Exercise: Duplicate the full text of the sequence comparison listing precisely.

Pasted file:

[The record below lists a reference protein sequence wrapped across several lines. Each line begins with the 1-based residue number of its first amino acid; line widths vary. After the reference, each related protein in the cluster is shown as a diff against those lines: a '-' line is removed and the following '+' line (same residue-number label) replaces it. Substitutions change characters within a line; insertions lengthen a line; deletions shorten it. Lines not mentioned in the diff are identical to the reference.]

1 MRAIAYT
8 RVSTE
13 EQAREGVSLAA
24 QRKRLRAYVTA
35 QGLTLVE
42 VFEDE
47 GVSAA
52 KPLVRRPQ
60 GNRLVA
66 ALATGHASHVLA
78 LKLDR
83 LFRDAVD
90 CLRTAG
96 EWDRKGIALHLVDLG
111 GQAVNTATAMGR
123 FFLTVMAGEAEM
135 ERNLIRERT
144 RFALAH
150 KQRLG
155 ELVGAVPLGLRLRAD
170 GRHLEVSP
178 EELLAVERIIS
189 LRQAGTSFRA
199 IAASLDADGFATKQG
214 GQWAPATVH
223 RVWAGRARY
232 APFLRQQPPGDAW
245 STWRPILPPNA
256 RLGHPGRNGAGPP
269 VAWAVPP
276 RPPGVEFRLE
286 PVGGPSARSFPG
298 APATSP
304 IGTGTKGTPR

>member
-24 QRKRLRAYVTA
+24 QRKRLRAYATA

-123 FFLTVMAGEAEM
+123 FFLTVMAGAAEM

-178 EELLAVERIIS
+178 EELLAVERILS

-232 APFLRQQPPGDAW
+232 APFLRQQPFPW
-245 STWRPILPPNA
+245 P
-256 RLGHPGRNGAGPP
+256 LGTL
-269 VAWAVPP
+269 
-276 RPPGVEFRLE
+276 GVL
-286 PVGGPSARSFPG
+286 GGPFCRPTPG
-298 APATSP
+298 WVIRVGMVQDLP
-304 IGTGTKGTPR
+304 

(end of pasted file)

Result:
[The record below lists a reference protein sequence wrapped across several lines. Each line begins with the 1-based residue number of its first amino acid; line widths vary. After the reference, each related protein in the cluster is shown as a diff against those lines: a '-' line is removed and the following '+' line (same residue-number label) replaces it. Substitutions change characters within a line; insertions lengthen a line; deletions shorten it. Lines not mentioned in the diff are identical to the reference.]

1 MRAIAYT
8 RVSTE
13 EQAREGVSLAA
24 QRKRLRAYVTA
35 QGLTLVE
42 VFEDE
47 GVSAA
52 KPLVRRPQ
60 GNRLVA
66 ALATGHASHVLA
78 LKLDR
83 LFRDAVD
90 CLRTAG
96 EWDRKGIALHLVDLG
111 GQAVNTATAMGR
123 FFLTVMAGEAEM
135 ERNLIRERT
144 RFALAH
150 KQRLG
155 ELVGAVPLGLRLRAD
170 GRHLEVSP
178 EELLAVERIIS
189 LRQAGTSFRA
199 IAASLDADGFATKQG
214 GQWAPATVH
223 RVWAGRARY
232 APFLRQQPPGDAW
245 STWRPILPPNA
256 RLGHPGRNGAGPP
269 VAWAVPP
276 RPPGVEFRLE
286 PVGGPSARSFPG
298 APATSP
304 IGTGTKGTPR

>member
-24 QRKRLRAYVTA
+24 QRKRLRAYATA

-123 FFLTVMAGEAEM
+123 FFLTVMAGAAEM

-178 EELLAVERIIS
+178 EELLAVERILS

-232 APFLRQQPPGDAW
+232 APFLRQQPFPW
-245 STWRPILPPNA
+245 P
-256 RLGHPGRNGAGPP
+256 LGTL
-269 VAWAVPP
+269 
-276 RPPGVEFRLE
+276 GVL
-286 PVGGPSARSFPG
+286 GGPFCRPTPG
-298 APATSP
+298 WVIRVGMVQDLP
-304 IGTGTKGTPR
+304 